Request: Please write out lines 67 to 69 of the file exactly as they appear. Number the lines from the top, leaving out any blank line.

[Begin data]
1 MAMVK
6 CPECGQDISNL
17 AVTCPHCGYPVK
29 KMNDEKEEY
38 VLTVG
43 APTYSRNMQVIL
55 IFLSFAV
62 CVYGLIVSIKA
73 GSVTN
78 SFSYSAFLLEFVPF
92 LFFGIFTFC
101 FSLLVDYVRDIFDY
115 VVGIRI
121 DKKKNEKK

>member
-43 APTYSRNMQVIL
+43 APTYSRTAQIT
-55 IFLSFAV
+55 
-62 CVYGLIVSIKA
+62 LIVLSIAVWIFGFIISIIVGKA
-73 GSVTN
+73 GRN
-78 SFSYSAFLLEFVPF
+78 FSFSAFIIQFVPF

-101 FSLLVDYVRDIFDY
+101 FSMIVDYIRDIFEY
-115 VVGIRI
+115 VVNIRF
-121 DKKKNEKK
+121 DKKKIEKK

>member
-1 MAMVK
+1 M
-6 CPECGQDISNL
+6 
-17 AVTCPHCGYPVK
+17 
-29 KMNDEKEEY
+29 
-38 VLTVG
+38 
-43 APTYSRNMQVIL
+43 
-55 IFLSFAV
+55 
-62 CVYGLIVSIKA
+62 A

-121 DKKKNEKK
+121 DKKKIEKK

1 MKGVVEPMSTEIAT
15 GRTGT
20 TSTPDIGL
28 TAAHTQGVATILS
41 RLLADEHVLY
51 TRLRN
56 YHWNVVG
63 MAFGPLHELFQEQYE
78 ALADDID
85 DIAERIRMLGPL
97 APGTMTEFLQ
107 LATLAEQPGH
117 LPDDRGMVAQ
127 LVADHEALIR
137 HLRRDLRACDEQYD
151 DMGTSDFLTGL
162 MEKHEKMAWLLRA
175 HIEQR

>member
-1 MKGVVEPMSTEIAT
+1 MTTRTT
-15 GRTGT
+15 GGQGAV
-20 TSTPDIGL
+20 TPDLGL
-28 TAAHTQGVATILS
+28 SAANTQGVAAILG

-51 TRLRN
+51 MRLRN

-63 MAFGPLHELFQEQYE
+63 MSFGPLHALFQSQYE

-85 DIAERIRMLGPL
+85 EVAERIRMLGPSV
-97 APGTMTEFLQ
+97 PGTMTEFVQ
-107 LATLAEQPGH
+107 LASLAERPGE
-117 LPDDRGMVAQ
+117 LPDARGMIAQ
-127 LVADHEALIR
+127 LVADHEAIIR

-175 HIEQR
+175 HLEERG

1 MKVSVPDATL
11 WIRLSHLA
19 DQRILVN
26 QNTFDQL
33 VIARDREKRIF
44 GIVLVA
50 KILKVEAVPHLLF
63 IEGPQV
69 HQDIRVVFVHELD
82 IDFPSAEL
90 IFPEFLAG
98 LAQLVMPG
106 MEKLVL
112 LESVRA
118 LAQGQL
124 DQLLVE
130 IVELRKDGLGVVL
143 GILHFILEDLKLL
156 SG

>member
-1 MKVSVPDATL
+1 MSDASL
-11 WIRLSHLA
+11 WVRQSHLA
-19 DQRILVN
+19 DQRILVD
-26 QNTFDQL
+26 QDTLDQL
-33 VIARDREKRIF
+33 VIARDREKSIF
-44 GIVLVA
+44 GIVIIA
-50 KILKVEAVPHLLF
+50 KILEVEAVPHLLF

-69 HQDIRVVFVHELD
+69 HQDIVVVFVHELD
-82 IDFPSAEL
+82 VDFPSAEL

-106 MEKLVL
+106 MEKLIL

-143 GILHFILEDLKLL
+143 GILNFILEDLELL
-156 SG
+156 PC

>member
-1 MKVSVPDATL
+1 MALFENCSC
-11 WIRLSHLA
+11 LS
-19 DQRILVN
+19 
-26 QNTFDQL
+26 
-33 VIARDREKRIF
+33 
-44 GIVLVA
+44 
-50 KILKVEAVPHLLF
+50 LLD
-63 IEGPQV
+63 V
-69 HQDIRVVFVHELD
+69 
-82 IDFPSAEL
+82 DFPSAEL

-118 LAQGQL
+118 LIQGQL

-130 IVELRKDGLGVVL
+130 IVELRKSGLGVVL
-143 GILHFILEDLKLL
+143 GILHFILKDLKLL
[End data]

162 MEKHEKMAWLLRA
175 HIEQR

>member